931 F.2d 1097
UNITED STATES of America, Plaintiff-Appellee,
Roger GARDNER, Defendant-Appellant.
United States Court of Appeals,
Submitted Jan. 14, 1991.
Decided April 24, 1991.
Amy B. Hartmann, Detroit, Mich., for plaintiff-appellee.
R. Steven Whalen, Goldschmid & Kozma, Detroit, Mich., for defendant-appellant.
Before KRUPANSKY and BOGGS, Circuit Judges, and ENGEL, Senior Circuit Judge.
Defendant-Appellant Roger Gardner was sentenced to 60 months imprisonment for the unlawful possession of a short-barreled shotgun and the possession with intent to distribute of five grams or more of crack cocaine. At sentencing, Gardner claimed he was deprived of substantive and procedural due process insofar as 18 U.S.C. Sec. 3553(e) allowed the district court to sentence below the statutory minimum penalty for the drug count only upon motion of the government. The district court rejected Gardner's constitutional argument. Gardner appeals and we affirm.
On December 5, 1989, a federal grand jury returned an indictment charging defendant with two counts relating to the unlawful possession and transfer of an unregistered short-barreled shotgun in violation of 26 U.S.C. Secs. 5861(d) and 5861(e), and two counts of possession with intent to distribute of five grams or more of crack cocaine in violation of 21 U.S.C. Secs. 841(a)(1) and 841(b)(1)(B)(iii). Each drug count carried a mandatory minimum penalty of five years imprisonment. See 21 U.S.C. Sec. 841(b)(1)(B)(iii).
According to the facts elicited at the plea proceeding, Gardner acted as a middle man to purchase some crack cocaine in Detroit at the urging of an undercover agent. Gardner was given $15 or $20 for his efforts. In June of 1990, Gardner pled guilty to count one--unlawful possession of a short-barreled shotgun, and count three--unlawful possession with intent to distribute five grams or more of crack cocaine. Pursuant to the plea agreement, the government dismissed counts two and four of the indictment and promised that it would not seek a sentence greater than 60 months, the statutory minimum penalty required for the drug offense charged. Gardner reserved the right to appeal the constitutionality of the mandatory minimum sentence provision of 21 U.S.C. Sec. 841(b)(1)(B)(iii). The court sentenced Gardner to 60 months, notwithstanding the fact that his sentencing guideline range was 63-78 months as calculated by the probation department. The government did not object to the sentence.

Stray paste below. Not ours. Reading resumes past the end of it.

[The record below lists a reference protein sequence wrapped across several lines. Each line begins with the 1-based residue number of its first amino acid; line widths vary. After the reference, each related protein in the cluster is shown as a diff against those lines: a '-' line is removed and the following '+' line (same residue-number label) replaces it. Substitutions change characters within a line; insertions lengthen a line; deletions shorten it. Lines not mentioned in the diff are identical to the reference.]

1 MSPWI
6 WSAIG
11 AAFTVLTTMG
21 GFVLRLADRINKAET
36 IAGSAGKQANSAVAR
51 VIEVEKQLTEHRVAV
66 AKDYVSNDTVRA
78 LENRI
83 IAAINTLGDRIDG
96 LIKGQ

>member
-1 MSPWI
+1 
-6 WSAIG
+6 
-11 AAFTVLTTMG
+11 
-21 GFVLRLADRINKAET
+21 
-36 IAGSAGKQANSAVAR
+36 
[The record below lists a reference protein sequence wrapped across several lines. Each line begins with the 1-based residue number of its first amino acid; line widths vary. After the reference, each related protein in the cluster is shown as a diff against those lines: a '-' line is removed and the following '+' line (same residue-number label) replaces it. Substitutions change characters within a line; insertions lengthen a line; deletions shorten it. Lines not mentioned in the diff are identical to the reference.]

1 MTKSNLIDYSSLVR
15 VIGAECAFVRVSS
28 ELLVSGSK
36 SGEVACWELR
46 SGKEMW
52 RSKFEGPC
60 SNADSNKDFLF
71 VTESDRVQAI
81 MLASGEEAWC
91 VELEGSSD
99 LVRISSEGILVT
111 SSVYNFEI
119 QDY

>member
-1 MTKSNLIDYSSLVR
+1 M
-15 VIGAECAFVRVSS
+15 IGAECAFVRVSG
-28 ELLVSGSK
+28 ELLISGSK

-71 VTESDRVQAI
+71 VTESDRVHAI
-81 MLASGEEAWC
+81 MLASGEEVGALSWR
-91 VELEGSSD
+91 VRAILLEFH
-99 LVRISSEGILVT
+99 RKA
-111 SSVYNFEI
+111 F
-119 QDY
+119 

Prior to sentencing, Gardner argued that he was entitled to a sentence below the mandatory minimum five years required for the drug count. He acknowledged that the district court was required to impose the minimum penalty unless, pursuant to 18 U.S.C. Sec. 3553(e), the government requested that the court sentence below the statutory minimum in return for substantial assistance provided.1 The government did not make such a motion, and Gardner never asserted that he provided substantial assistance to the government. Rather, Gardner asserts that any sentence imposed under 21 U.S.C. Sec. 841(b)(1)(B)(iii) violates due process because 18 U.S.C. Sec. 3553(e) allows the court to sentence below the mandatory minimum only upon motion of the government for substantial assistance provided. The district court rejected defendant's argument, finding that the relevant statutory provisions are constitutional. Gardner filed a timely appeal.
Our circuit's recent opinion in United States v. Levy, 904 F.2d 1026 (6th Cir.1990), controls the disposition of Gardner's claim. In Levy, we upheld against constitutional attack the mandatory minimum penalty provision for defendants convicted of offenses involving five or more grams of crack cocaine. Id. at 1034. We expressly rejected the defendant's due process attack against U.S. Sentencing Commission Guidelines Section 5K1.1 which, like 18 U.S.C. Sec. 3553(e), provides that the district court can impose a sentence below a statutory minimum only upon a motion of the government.2 In the absence of a government motion, we held that the district court had no duty to entertain the defendant's offer of proof regarding his cooperation with authorities. Id. at 1035. Our opinion in Levy was recently reaffirmed in United States v. Davis, 919 F.2d 1181, 1187-88 (6th Cir.1990).